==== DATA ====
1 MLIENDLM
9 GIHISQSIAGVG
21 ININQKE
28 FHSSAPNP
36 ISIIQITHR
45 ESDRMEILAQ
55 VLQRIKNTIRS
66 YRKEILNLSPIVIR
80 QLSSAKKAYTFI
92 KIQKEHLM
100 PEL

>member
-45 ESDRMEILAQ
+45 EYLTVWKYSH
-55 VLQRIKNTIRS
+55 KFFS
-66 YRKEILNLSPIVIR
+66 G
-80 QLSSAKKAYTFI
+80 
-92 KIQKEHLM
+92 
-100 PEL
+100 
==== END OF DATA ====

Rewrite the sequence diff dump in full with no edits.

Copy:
1 MLIENDLM
9 GIHISQSIAGVG
21 ININQKE
28 FHSSAPNP
36 ISIIQITHR
45 ESDRMEILAQ
55 VLQRIKNTIRS
66 YRKEILNLSPIVIR
80 QLSSAKKAYTFI
92 KIQKEHLM
100 PEL

>member
-45 ESDRMEILAQ
+45 EYLTVWKYSH
-55 VLQRIKNTIRS
+55 KFFS
-66 YRKEILNLSPIVIR
+66 G
-80 QLSSAKKAYTFI
+80 
-92 KIQKEHLM
+92 
-100 PEL
+100 